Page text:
The Truth About “Low-Cost” Outsourcing

Champion Assistants Virtual Assistant TeamYou’ve probably seen the ads yourself, “Quality Virtual Assistants, $3 per Hour.” Wouldn’t it be great if those ads were true? The truth, however, is that in outsourcing as in most other things, you get what you pay for.

Let’s look at the kinds of tasks being outsourced by small business owners and Internet entrepreneurs. They’re finding new freedom to build their businesses by using Virtual Assistants for a variety of needs. They’re trusting “VAs” to do things like responding to client email, keeping their schedules straight, making appointments and travel arrangements, and updating their websites.

A well-trained Virtual Assistant is someone who’s committed to helping a client grow a business by minimizing the owner’s involvement in day-to-day tasks. Not only do these virtual wonders handle tasks with little supervision, they’re also motivated to suggest improvements that save you time and money. They can help you find additional markets for your products, ways to streamline product delivery and better solutions for business automation.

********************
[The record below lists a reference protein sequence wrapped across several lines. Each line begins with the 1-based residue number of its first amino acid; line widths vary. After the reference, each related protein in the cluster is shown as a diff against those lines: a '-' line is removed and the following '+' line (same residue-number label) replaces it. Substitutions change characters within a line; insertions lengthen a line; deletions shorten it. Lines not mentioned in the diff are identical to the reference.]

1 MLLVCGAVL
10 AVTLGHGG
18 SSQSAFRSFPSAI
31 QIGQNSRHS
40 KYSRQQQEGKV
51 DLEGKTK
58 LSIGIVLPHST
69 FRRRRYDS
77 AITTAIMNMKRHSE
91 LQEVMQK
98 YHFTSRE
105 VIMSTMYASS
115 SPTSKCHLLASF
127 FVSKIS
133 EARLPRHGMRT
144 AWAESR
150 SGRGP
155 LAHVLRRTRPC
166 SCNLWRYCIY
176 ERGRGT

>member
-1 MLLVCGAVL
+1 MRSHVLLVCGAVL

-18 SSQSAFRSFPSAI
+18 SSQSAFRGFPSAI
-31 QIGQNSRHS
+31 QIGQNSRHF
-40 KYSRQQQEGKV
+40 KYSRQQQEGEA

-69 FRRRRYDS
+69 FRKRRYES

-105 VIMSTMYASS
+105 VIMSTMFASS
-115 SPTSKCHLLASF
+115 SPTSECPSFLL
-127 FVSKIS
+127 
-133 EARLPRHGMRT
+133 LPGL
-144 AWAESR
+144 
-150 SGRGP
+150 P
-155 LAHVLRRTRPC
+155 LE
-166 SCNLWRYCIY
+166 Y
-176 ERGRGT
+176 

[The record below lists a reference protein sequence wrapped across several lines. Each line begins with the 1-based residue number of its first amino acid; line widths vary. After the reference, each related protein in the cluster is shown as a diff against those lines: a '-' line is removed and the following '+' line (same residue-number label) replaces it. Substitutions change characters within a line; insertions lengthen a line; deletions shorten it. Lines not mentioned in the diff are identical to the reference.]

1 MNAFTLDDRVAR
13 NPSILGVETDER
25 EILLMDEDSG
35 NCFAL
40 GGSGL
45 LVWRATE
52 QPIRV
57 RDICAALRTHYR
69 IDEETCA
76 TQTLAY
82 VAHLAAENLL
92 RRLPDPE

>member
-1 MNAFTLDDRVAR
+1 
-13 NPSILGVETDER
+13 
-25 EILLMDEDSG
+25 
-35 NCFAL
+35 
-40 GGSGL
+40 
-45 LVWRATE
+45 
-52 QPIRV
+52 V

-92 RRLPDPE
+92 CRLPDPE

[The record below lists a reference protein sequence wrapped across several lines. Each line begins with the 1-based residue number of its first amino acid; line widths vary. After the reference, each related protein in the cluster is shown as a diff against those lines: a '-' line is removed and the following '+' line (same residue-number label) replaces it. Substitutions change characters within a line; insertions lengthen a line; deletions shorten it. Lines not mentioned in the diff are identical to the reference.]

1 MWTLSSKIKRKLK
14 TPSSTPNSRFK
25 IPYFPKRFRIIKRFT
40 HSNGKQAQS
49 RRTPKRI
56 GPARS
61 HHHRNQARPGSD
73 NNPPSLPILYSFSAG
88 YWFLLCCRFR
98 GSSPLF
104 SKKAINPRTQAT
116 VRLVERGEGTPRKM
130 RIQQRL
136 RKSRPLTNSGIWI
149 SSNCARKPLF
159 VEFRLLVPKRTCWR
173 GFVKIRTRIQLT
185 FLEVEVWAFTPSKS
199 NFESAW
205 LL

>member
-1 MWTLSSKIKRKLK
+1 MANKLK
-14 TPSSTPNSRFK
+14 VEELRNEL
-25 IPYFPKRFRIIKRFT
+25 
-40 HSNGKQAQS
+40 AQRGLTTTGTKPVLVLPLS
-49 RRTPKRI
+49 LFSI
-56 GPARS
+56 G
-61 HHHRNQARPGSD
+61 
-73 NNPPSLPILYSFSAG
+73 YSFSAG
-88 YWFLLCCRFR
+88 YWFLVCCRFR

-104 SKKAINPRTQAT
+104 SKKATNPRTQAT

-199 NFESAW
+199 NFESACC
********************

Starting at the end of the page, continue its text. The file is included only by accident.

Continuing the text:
Is it reasonable to expect the same from someone making less than minimum wage? Here’s the reality, based on feedback from frustrated business owners who tried “cheap” first: the time they spent redoing poorly done work and constantly supervising virtual support outweighed their original savings.

Great VAs will look for ways to increase your business while saving you money. But they don’t work for three dollars per hour! They’re highly-trained professionals running their own businesses, and they charge rates appropriate to their expertise.

As you’re looking for someone to help run your business, consider the benefits of outsourcing to a well-trained Virtual Assistant. Why waste valuable time wondering if the work’s being done correctly? Make the investment in a quality VA and spend your time growing your business, instead.